Smithfield Foods BladeStop

For years, Smithfield has been working to minimise as many risks as possible to our meat processing workers, mainly through the introduction of belt-fed or robotic saws.

While we have been able to automate much of our operations, there are still some processes that require a human touch. Because hogs vary in shape and size, we need our employees to oversee certain cuts.

Thankfully, leading-edge technology has been developed to help reduce the risks inherent in hand-fed band saw work. Over the last few years, we have looked extensively at the latest technology and even invested in our own research and development initiatives to develop solutions that could help protect our workers from accidental saw injuries.

Over the past three years, Smithfield Foods has spent approximately $159,000 towards injuries associated with band saws. The company believes that the BladeStop would have prevented each of the events leading to these incidents.

In 2015, we started introducing BladeStop, a proprietary technology made by an Australian company that we believe to be one of the most innovative safety saw solutions available today. The BladeStop technology uses a sophisticated sensor system to quickly identify when the operator has come into contact with the saw. The saw is then mechanically shut down within 15 milliseconds of operator contact—a timeframe that can mean the difference between a minor cut and a potentially life-changing injury requiring stitches or even amputation. Smithfield worked extensively with the manufacturer to customise the saws to the particular needs of our facilities.

“Bandsaws have always been a big deal to me,” says John Tignor, corporate director of health, safety, and security. “We are constantly trying to figure out new solutions within our industry.” For Tignor, who has been in the industry for nearly 30 years and has overseen several of the saw safety and research and development initiatives at Smithfield, bandsaw injuries hit particularly close to home. “My dad lost his thumb in a saw injury in 1971, and every time I see him I think of that.”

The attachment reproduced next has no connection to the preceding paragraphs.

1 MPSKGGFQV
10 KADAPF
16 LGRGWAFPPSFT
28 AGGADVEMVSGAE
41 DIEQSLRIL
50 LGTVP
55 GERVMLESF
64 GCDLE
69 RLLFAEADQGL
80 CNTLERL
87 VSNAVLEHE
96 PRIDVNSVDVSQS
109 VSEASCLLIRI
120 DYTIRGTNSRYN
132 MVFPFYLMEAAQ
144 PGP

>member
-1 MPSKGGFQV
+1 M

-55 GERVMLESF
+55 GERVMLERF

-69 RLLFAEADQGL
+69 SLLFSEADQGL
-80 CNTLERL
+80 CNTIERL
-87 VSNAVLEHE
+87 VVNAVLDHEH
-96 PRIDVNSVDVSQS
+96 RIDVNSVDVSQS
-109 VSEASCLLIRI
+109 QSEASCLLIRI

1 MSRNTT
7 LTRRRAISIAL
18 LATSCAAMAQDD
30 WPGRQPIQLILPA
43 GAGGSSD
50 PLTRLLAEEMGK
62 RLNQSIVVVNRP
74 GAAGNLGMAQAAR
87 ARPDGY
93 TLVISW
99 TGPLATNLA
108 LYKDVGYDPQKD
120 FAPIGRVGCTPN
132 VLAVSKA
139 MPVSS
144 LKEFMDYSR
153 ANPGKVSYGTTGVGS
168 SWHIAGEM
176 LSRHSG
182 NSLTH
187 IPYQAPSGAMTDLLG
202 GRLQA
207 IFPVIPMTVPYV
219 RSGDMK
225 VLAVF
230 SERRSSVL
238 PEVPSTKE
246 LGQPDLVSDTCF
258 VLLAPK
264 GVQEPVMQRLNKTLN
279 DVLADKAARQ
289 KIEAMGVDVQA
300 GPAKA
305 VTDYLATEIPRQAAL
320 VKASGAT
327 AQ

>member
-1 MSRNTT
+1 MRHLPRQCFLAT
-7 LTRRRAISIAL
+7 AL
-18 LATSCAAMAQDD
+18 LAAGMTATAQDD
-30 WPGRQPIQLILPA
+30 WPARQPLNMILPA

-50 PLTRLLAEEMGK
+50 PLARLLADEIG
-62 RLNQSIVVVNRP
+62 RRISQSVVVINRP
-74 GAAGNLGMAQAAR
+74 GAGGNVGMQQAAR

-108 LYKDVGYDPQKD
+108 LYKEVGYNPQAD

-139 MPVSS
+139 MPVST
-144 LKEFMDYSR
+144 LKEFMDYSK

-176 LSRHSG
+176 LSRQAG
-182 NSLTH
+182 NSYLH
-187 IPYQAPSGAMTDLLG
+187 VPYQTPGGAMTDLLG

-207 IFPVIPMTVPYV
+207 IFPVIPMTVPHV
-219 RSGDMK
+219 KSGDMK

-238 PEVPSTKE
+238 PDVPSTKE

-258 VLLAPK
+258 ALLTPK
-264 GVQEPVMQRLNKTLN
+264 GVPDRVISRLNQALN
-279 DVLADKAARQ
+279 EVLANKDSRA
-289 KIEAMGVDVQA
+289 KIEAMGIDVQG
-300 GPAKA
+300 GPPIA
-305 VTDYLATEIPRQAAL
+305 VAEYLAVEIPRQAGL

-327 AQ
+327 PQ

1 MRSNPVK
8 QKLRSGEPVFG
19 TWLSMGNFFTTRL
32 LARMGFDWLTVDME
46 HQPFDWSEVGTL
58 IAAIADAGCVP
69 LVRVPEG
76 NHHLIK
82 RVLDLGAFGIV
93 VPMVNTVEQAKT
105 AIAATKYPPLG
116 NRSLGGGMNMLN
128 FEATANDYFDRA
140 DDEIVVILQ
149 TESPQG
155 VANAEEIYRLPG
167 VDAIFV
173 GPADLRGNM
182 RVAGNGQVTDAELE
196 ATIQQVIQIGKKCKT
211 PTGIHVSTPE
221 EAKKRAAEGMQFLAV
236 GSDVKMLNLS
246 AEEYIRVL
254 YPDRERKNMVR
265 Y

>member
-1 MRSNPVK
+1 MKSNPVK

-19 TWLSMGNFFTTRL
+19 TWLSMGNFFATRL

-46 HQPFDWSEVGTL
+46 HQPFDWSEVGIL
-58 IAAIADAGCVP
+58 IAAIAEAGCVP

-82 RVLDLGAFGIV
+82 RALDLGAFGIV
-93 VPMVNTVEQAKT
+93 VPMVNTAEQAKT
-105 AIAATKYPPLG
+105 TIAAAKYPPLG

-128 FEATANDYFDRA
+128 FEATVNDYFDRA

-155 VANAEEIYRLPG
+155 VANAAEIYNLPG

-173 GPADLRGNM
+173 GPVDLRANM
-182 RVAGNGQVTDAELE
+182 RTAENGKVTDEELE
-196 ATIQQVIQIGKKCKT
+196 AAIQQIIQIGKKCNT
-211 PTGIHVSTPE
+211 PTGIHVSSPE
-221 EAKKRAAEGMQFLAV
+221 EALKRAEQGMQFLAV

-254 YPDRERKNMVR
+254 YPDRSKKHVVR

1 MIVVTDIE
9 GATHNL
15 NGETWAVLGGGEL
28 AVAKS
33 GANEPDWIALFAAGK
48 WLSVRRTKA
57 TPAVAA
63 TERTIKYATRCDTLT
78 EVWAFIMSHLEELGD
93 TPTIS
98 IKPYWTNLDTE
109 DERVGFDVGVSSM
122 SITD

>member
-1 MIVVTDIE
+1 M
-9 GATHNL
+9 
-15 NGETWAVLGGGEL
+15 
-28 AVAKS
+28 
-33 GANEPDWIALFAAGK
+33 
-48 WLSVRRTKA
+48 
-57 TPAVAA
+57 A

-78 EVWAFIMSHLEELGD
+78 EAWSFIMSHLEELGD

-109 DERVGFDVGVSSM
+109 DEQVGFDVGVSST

For our implementation of BladeStop™, Smithfield won a $10,000 Safety First Grant, a matching grant program funding innovative safety solution, from the Safety National Casualty Corporation in 2015.

After testing one BladeStop™ saw in our Smithfield, Virginia, location, we ordered five additional saws for that facility. At a cost roughly twice that of traditional band saws, BladeStop saws can be cost-prohibitive on a large scale, but we intend to further expand the use of this technology in other Smithfield locations.

“The effective BladeStop™ technology used in our band saws has dramatically reduced safety risks and incidents,” says Parul Stevens, Smithfield’s vice president of risk management.

“I really like BladeStop™,” says Derrick H., a saw operator. “The saw requires a glove check and self-test, which reassures the operator that it is operating correctly. It’s a very good safety improvement.”

For our implementation of BladeStop™, Smithfield won a $10,000 Safety First Grant, a matching grant program funding innovative safety solution, from the Safety National Casualty Corporation in 2015.

“We were impressed with the innovative and impactful solution that was created by Smithfield to reduce risk of employee injury and subsequent workers’ compensation losses in its organisation,” says David Snodgrass, assistant vice president of risk control services at Safety National. “We believe that this technology has application beyond Smithfield and look forward to seeing how this can serve as a model for other businesses who face similar risks.”

Find out more information on the BladeStop Bandsaw technology for Meat Processing plants.

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